Seconds count during an emergency. Everyone needs to use 9-1-1 properly to get quick help during a fire, medical emergency or a crime. This is especially true for children. They can, and must be taught how to correctly use the 9-1-1 system to save a life. Follow these guidelines to teach children the proper way to use 9-1-1 to report emergencies:
When to call 911
Calls to 9-1-1 should only be placed in the event of a life threatening emergency, a crime in progress, to report immediate traffic hazards or other safety hazards such as gas leaks or downed power lines.
What will the 9-1-1 operator need to know?
What has happened?
What phone number are you calling from?
Where are you?
Where is the help needed?
Always call from a safe location. If the house is on fire, get out first and then call from a nearby telephone.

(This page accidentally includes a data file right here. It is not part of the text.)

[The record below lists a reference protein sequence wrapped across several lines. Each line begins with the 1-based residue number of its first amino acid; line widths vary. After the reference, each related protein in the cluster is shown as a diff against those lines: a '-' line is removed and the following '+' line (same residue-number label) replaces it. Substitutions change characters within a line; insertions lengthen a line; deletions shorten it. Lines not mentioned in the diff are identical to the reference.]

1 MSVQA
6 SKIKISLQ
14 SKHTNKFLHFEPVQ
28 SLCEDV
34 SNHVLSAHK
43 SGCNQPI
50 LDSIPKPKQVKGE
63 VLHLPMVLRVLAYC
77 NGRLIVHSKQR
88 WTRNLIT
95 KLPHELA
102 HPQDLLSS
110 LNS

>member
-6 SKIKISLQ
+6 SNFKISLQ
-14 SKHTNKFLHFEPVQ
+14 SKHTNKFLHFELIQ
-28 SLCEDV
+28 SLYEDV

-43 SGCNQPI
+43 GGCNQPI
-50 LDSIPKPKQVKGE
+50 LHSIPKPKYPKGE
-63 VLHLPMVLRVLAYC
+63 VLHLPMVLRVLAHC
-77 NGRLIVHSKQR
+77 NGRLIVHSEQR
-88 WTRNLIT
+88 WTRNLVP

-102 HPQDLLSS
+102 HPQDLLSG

Teach children their full name and address. And always post your full address near your home phone.
Teach children to remain as calm as possible when speaking with the 9-1-1 operator so they can get the provide the correct information to send help.
Wait until the 9-1-1 operator tells you it is okay to hang up the telephone. It is common for 9-1-1 operators to keep young callers on the line until help arrives. 9-1-1 operators are also trained to provide life saving directions to callers during medical emergencies.
If you call 9-1-1 by mistake, don't hang up. Tell the 9-1-1 operator there is no emergency and you dialed by accident. If you hang up before speaking with the operator, they could send emergency crews to your location needlessly.
Speak clearly - do not shout
Do not call 9-1-1 as a joke or prank. You can get into serious trouble. More importantly, you can delay someone else getting the help they need in an emergency.
Do not hang up the telephone until the 9-1-1 operator tells you it is okay to do so.
Do not call 9-1-1 for noisy neighbors, loud music, or barking dogs., call the non-emergency line-722-7100